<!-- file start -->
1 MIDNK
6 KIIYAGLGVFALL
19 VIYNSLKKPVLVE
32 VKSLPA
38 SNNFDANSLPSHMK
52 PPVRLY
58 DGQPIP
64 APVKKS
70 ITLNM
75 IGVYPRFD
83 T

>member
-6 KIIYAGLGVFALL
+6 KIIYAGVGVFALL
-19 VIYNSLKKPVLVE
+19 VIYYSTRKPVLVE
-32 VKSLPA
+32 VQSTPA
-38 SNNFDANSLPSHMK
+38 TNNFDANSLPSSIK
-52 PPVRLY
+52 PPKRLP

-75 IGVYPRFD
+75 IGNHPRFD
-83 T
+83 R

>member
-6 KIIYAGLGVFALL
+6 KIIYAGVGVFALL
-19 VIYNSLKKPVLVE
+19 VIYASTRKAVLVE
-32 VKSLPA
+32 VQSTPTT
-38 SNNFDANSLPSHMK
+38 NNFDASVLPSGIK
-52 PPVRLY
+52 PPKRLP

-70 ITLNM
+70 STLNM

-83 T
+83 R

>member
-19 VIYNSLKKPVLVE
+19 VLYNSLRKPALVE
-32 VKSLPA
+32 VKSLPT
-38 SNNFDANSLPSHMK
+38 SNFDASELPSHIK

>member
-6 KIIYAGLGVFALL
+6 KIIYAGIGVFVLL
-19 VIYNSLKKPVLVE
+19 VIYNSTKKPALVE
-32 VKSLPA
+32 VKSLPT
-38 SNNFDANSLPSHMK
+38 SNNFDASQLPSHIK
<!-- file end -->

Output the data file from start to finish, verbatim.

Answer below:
1 MIDNK
6 KIIYAGLGVFALL
19 VIYNSLKKPVLVE
32 VKSLPA
38 SNNFDANSLPSHMK
52 PPVRLY
58 DGQPIP
64 APVKKS
70 ITLNM
75 IGVYPRFD
83 T

>member
-6 KIIYAGLGVFALL
+6 KIIYAGVGVFALL
-19 VIYNSLKKPVLVE
+19 VIYYSTRKPVLVE
-32 VKSLPA
+32 VQSTPA
-38 SNNFDANSLPSHMK
+38 TNNFDANSLPSSIK
-52 PPVRLY
+52 PPKRLP

-75 IGVYPRFD
+75 IGNHPRFD
-83 T
+83 R

>member
-6 KIIYAGLGVFALL
+6 KIIYAGVGVFALL
-19 VIYNSLKKPVLVE
+19 VIYASTRKAVLVE
-32 VKSLPA
+32 VQSTPTT
-38 SNNFDANSLPSHMK
+38 NNFDASVLPSGIK
-52 PPVRLY
+52 PPKRLP

-70 ITLNM
+70 STLNM

-83 T
+83 R

>member
-19 VIYNSLKKPVLVE
+19 VLYNSLRKPALVE
-32 VKSLPA
+32 VKSLPT
-38 SNNFDANSLPSHMK
+38 SNFDASELPSHIK

>member
-6 KIIYAGLGVFALL
+6 KIIYAGIGVFVLL
-19 VIYNSLKKPVLVE
+19 VIYNSTKKPALVE
-32 VKSLPA
+32 VKSLPT
-38 SNNFDANSLPSHMK
+38 SNNFDASQLPSHIK